Should Workers’ Win Lawsuit Based on Injures Suffered While Being Driven by Co-Worker?
The general manager of an egg farm asks his granddaughter, who also works at the farm, to drive 14 workers back to a shelter, where the workers are usually picked up and dropped off every day because they have no other transportation. The farm doesn’t pay the granddaughter for this task. She and her grandfather consider her driving the co-workers to be a favour. The grandfather asks her to take two trips because there are so many workers. But she refuses, saying she’s making one trip. The granddaughter drives the workers in her mother’s pick-up truck, with several workers seated in the cab and the rest riding in the box of the truck without seats or seatbelts. While speeding, she loses control of the truck, which goes off the road and rolls down an embankment. The workers are injured and sue the granddaughter, claiming that she was negligent. She argues that the lawsuit is barred by workers’ comp law because she was acting in the course of her employment at the time of the accident. In addition, she says the workers were also negligent because they chose to ride in the back of the truck with no seats or seatbelts.
Should the workers’ win their lawsuit?
A. Yes, because they were injured due to the granddaughter’s negligent driving.
B. Yes, because they’re entitled to damages in addition to workers’ compensation.
C. No, because the injuries were work-related and so the lawsuit is barred by workers’ comp law.
D. No, because the workers were also negligent.
A. The granddaughter’s negligence caused the accident and she wasn’t acting in the scope of employment at the time, so the workers should win their lawsuit.
This hypothetical is based on two BC decisions relating to the same traffic accident, one by the Court of Appeal addressing the workers’ comp issues and the other by the BC Supreme Court deciding the liability issues. The WCAT had ruled that the granddaughter’s driving the workers wasn’t work-related activity. She appealed. The appeals court ruled that whether the granddaughter was acting in the course of her employment was clearly within the WCAT’s expertise and its decision was entitled to deference. The court explained that some personal activity can occur during work without removing a worker from the scope of employment; likewise, some work-related activity can be performed on personal time without putting the worker within in the scope of employment. The WCAT has discretion to determine which predominates, the work or the personal activity. The court was satisfied that evidence supported the WCAT’s decision that the activity was outside the scope of employment. For example, the granddaughter wasn’t paid to drive the truck and considered doing so a favour for her grandfather. The Supreme Court later found that the granddaughter drove too fast, causing her to lose control of the truck. Her negligence caused the injuries. That court also said the workers effectively were given no choice but to ride in the back of the truck and so weren’t negligent in riding without seats or seatbelts.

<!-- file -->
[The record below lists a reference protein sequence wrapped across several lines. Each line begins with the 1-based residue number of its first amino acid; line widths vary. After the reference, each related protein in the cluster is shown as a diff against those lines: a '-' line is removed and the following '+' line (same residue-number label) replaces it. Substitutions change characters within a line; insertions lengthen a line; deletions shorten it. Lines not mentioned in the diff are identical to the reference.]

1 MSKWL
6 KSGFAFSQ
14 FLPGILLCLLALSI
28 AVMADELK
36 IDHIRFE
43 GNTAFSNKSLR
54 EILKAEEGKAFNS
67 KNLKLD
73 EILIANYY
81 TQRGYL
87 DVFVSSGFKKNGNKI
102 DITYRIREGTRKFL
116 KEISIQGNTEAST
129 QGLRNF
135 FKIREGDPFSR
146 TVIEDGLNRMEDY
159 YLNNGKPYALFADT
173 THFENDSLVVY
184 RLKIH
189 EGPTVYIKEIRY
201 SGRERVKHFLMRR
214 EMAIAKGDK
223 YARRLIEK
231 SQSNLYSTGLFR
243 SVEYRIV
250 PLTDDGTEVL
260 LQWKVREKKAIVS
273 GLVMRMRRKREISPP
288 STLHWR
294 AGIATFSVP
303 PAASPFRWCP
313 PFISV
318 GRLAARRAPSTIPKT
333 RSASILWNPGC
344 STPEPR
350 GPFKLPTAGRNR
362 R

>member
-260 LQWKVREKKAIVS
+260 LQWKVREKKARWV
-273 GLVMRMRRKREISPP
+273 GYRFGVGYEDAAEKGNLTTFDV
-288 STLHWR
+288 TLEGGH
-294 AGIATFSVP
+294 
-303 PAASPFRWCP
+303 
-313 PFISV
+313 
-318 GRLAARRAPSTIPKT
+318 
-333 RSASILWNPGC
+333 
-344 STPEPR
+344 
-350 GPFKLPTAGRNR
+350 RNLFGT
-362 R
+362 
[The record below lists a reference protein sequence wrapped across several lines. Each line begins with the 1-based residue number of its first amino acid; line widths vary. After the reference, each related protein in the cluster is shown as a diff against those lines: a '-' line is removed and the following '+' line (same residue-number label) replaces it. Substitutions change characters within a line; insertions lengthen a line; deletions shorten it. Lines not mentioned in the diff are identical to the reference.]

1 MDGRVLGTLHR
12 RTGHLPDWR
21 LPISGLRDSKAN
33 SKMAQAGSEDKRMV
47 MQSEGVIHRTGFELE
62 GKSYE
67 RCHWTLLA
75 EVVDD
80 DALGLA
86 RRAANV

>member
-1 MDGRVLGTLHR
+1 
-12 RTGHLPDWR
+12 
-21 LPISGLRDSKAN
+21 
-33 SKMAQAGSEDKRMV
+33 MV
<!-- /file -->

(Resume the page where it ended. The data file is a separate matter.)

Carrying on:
WHY THE WRONG ANSWERS ARE WRONG
B is wrong because the basis of the workers’ comp system is that individual employees give up their right to sue for damages in exchange for the payment of workers’ comp benefits for work-related injuries. So if an incident occurred in or arose out of the course of employment, any injuries workers suffered in it would be compensable under worker’s comp and the workers couldn’t sue for negligence. In this case, the workers are either entitled to receive workers’ comp for their injuries if the traffic accident was work-related or damages from the granddaughter for negligence if it wasn’t work-related—but they’re not entitled to both.
Insider Says: For more information about workers’ comp, see our Workers’ Compensation Compliance Centre.
C is wrong because the injuries didn’t occur in the course of employment. The truck wasn’t owned by the farm and the accident didn’t occur during performance of work tasks. The workers were essentially on their way home. (For examples of when travel to work is and isn’t within the scope of employment, see “Are Injuries Suffered While Driving to Work Job-Related?” June 2007, p. 20.) Additionally, the farm didn’t require the granddaughter to transport the workers. Rather, her grandfather asked her to drive them as a favour. Therefore, it wasn’t a work-related task but a voluntary act.
D is wrong because although riding in the back of a pickup truck without seats or seatbelts is dangerous, the workers here didn’t have a choice and thus weren’t negligent. Contributory negligence is a defence that argues the injured parties were also negligent and their negligence contributed to their injuries. The granddaughter raised this defence. But the workers were picked up at the shelter and had no other way to get back there other than the granddaughter’s ride. The granddaughter indicated she would make only one trip so they all had to fit in the truck for that trip. And with 14 workers, not all could fit in the cab; some were forced to ride in the back.
SHOW YOUR LAWYER